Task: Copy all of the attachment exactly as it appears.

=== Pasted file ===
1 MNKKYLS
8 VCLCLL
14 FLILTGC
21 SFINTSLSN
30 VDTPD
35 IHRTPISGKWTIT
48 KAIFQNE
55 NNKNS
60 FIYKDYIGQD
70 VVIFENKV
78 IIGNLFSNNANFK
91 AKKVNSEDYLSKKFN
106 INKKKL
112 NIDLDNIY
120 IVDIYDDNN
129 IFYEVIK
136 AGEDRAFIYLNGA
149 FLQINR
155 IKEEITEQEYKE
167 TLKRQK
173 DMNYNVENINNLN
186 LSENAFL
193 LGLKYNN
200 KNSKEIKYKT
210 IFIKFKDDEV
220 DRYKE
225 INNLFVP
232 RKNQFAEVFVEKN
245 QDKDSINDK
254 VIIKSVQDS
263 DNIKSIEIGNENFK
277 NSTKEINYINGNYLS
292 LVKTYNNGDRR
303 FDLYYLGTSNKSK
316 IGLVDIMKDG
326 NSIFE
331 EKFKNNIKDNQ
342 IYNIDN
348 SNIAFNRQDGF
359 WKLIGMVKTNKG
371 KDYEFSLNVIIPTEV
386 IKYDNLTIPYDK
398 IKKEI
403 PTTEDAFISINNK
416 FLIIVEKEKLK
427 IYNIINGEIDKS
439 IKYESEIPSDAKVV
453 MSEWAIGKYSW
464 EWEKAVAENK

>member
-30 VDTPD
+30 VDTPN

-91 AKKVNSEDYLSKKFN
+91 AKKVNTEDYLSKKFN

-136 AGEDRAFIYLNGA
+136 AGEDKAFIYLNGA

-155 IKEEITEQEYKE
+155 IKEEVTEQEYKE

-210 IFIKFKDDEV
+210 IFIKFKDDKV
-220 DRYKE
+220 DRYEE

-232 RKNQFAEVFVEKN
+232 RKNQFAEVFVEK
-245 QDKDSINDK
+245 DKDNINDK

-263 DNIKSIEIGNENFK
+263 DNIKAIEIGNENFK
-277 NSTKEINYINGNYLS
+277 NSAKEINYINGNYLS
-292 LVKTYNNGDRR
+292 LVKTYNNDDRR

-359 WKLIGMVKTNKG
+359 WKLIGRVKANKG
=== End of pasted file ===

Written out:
1 MNKKYLS
8 VCLCLL
14 FLILTGC
21 SFINTSLSN
30 VDTPD
35 IHRTPISGKWTIT
48 KAIFQNE
55 NNKNS
60 FIYKDYIGQD
70 VVIFENKV
78 IIGNLFSNNANFK
91 AKKVNSEDYLSKKFN
106 INKKKL
112 NIDLDNIY
120 IVDIYDDNN
129 IFYEVIK
136 AGEDRAFIYLNGA
149 FLQINR
155 IKEEITEQEYKE
167 TLKRQK
173 DMNYNVENINNLN
186 LSENAFL
193 LGLKYNN
200 KNSKEIKYKT
210 IFIKFKDDEV
220 DRYKE
225 INNLFVP
232 RKNQFAEVFVEKN
245 QDKDSINDK
254 VIIKSVQDS
263 DNIKSIEIGNENFK
277 NSTKEINYINGNYLS
292 LVKTYNNGDRR
303 FDLYYLGTSNKSK
316 IGLVDIMKDG
326 NSIFE
331 EKFKNNIKDNQ
342 IYNIDN
348 SNIAFNRQDGF
359 WKLIGMVKTNKG
371 KDYEFSLNVIIPTEV
386 IKYDNLTIPYDK
398 IKKEI
403 PTTEDAFISINNK
416 FLIIVEKEKLK
427 IYNIINGEIDKS
439 IKYESEIPSDAKVV
453 MSEWAIGKYSW
464 EWEKAVAENK

>member
-30 VDTPD
+30 VDTPN

-91 AKKVNSEDYLSKKFN
+91 AKKVNTEDYLSKKFN

-136 AGEDRAFIYLNGA
+136 AGEDKAFIYLNGA

-155 IKEEITEQEYKE
+155 IKEEVTEQEYKE

-210 IFIKFKDDEV
+210 IFIKFKDDKV
-220 DRYKE
+220 DRYEE

-232 RKNQFAEVFVEKN
+232 RKNQFAEVFVEK
-245 QDKDSINDK
+245 DKDNINDK

-263 DNIKSIEIGNENFK
+263 DNIKAIEIGNENFK
-277 NSTKEINYINGNYLS
+277 NSAKEINYINGNYLS
-292 LVKTYNNGDRR
+292 LVKTYNNDDRR

-359 WKLIGMVKTNKG
+359 WKLIGRVKANKG